Israeli radiation protection startup raises $6m to expand business scope
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Israeli radiation protection startup raises $6m to expand business scope

StemRad Ltd. has developed a belt to protect users from deadly radiation and nuclear threats

A first responder wears a StemRad belt (Screenshot)
A first responder wears a StemRad belt (Screenshot)

Israel’s StemRad Ltd., which has developed a belt to protect users from deadly radiation and nuclear threats, has secured up to $6 million in funding led by Jeff Vinik, the owner of the Florida hockey team Tampa Bay Lightning.

StemRad will use the funds raised from the C financing round to expand StemRad’s sales and marketing efforts, as well as its manufacturing capabilities in the US. StemRad recently opened its US subsidiary in Tampa, Florida, and has started to expand its sales from the military industry to first responders and the nuclear energy industry.

The investment proceeds will also be directed to the company’s research and development efforts, which are now turning to creating a lightweight protection vest for interventional radiologists in hospitals and medical clinics worldwide to address ergonomic problems caused by current X-ray aprons, the company said.

“This additional capital gives StemRad the resources to expand sales into new markets and to continue to innovate in order to become a leader throughout the entire spectrum of radiation protection including the nuclear, defense, space and medical industries,” said the firm’s CEO Oren Milstein in a statement.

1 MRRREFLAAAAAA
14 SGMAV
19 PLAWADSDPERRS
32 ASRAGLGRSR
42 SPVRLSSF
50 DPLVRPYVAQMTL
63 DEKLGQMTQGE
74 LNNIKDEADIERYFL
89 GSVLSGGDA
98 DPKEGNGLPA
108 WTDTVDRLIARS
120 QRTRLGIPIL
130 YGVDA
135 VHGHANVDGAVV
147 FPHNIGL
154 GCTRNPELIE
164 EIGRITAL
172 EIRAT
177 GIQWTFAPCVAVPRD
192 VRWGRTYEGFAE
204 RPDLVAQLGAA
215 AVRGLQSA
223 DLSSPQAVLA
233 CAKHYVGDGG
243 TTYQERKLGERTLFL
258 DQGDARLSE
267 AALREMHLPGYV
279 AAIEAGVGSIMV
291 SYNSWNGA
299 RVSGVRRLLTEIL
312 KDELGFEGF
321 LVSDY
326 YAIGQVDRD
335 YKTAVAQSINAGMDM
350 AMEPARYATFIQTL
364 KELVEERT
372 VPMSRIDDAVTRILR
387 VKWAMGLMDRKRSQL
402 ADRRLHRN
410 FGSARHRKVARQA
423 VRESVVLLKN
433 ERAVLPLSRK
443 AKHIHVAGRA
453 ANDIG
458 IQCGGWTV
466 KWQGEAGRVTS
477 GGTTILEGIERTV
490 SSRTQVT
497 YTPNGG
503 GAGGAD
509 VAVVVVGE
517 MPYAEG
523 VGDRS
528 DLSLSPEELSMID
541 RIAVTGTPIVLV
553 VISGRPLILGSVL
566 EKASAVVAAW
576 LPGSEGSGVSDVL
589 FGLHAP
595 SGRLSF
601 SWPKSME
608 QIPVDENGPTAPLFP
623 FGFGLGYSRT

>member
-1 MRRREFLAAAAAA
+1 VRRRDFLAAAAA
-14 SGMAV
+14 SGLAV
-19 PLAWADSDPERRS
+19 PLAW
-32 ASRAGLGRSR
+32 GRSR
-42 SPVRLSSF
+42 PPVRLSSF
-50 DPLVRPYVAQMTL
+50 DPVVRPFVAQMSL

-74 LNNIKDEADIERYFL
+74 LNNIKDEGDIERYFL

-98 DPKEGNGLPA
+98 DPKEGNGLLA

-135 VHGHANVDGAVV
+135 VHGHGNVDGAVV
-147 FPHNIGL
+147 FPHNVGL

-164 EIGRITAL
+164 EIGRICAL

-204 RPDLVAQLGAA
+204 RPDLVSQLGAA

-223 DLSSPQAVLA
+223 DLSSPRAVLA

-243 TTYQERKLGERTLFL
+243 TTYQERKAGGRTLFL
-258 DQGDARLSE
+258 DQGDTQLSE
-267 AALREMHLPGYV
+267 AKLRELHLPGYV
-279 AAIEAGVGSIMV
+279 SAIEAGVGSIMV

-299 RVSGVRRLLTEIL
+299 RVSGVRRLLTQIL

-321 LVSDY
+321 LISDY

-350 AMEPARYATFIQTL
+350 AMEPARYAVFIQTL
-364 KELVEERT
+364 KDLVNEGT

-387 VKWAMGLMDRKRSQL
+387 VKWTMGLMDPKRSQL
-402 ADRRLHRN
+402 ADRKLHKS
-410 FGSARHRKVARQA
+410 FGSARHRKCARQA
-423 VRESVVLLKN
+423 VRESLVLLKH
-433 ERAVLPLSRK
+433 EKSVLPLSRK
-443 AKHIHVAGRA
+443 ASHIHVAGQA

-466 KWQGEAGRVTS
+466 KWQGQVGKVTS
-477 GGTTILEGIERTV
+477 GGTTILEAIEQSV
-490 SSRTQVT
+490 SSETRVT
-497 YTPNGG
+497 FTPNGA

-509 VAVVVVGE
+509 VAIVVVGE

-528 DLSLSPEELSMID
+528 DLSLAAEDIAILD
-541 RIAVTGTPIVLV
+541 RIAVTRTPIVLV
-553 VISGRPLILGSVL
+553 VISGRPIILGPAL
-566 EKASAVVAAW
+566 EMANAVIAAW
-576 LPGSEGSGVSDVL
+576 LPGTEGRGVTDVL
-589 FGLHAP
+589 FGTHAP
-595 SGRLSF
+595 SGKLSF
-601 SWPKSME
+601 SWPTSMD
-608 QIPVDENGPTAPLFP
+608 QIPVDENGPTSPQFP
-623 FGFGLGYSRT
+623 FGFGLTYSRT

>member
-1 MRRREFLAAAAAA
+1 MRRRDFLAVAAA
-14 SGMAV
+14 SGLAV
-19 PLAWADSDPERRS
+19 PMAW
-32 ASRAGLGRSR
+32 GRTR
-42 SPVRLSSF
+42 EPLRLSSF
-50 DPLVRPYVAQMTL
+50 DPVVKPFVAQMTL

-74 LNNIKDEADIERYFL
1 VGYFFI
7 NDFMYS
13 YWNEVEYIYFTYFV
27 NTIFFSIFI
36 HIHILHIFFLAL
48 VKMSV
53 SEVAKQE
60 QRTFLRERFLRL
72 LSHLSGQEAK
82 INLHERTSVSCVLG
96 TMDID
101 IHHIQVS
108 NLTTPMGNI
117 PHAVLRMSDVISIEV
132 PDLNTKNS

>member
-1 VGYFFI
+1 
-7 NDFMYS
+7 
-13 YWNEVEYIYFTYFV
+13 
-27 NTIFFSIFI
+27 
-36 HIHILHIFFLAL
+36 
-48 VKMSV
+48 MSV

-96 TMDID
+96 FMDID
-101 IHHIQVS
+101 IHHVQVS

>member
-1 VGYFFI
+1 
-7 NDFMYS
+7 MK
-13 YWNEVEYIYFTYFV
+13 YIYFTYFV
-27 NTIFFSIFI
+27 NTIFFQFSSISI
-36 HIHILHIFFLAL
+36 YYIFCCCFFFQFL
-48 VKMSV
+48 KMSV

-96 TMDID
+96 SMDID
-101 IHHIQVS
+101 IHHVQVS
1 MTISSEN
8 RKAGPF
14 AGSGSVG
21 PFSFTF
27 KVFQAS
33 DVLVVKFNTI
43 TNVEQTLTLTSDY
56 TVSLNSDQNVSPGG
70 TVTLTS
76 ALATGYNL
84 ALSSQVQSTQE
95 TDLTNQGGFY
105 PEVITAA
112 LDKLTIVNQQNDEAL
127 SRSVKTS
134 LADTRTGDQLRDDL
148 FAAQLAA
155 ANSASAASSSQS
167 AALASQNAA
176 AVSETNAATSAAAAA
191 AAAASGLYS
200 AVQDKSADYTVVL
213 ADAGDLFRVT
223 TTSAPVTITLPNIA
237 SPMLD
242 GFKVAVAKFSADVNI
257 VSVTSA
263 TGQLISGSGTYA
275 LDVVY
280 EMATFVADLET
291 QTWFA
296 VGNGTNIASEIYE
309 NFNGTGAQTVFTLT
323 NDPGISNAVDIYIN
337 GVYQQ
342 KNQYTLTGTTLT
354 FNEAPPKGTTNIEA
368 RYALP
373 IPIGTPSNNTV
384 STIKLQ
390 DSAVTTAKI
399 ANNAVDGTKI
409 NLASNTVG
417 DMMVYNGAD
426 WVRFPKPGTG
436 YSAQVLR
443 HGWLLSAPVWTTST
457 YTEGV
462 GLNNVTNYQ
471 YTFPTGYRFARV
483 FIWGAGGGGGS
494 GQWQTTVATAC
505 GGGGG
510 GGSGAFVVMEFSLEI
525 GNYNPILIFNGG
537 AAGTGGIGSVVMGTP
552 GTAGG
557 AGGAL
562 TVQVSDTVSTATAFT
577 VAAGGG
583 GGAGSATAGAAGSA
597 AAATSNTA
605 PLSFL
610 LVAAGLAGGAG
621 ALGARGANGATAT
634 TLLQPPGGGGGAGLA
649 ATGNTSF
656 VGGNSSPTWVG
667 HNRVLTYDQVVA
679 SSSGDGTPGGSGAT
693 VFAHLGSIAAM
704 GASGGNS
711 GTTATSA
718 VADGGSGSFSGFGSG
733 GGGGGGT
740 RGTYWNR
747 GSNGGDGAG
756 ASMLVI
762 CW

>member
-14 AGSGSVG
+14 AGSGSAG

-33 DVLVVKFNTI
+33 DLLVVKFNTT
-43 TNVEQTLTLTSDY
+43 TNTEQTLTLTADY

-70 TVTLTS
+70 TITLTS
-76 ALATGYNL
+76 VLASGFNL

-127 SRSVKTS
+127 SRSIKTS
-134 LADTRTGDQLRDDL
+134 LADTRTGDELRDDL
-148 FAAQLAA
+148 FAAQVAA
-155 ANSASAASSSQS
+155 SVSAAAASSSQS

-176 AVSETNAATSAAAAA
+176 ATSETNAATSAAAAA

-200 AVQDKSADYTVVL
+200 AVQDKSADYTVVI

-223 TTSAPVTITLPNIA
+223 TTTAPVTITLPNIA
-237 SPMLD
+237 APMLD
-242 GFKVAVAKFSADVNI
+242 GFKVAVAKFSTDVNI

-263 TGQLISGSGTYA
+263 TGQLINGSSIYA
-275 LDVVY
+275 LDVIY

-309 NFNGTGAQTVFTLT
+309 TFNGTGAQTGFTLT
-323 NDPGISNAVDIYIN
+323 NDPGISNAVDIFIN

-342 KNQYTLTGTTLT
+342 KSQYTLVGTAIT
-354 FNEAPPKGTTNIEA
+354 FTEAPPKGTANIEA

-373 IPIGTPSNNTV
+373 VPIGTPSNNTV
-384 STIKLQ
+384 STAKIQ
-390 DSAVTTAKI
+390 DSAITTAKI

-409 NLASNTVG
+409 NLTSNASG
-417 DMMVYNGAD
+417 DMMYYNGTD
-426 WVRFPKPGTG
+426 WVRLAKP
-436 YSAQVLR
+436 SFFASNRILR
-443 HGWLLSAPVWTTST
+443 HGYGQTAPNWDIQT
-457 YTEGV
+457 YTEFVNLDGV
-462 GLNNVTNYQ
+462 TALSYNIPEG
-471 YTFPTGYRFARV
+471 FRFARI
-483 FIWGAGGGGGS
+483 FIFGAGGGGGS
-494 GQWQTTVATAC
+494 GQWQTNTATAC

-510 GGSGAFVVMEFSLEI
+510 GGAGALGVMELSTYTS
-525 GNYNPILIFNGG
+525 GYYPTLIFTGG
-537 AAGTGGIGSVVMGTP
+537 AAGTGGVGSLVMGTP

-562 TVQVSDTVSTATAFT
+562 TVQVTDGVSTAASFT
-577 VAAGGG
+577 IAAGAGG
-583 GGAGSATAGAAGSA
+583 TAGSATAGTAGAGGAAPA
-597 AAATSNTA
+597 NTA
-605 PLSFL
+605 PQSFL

The Israeli-American company was set up after the 2011 Fukushima nuclear disaster, to develop a solution for the protection of first responders exposed to highly-penetrating gamma radiation emitted in such events.

StemRad’s approach has been that of not protecting the whole body, but of selectively protecting organs with exceptional sensitivity to radiation, like bone marrow in the hip or in the vertebrae and the gastrointestinal system. “We protect the areas that are rich in stem cells,” Milstein said in a phone interview.

Exposure to gamma radiation results in radiation sickness, the accelerated destruction of the blood cells and the inability of the body to replenish them, due to the damage sustained to bone marrow, which is needed to generate new cells. Fifty percent of the body’s bone marrow is located in the groin and midsection areas of the body — and that is exactly the part of the body the StemRad belt protects, ensuring that rescue workers are protected against the effects of radiation sickness but are able to maintain freedom of movement needed to assist others.

StemRad has also adapted its technology to the protection of astronauts in partnership with Lockheed Martin, NASA’s prime contractor for its deep space Orion capsule. A StemRad vest will be launched around the moon on board NASA’s Orion for radiation testing as soon as 2019, on the EM1 Mission.

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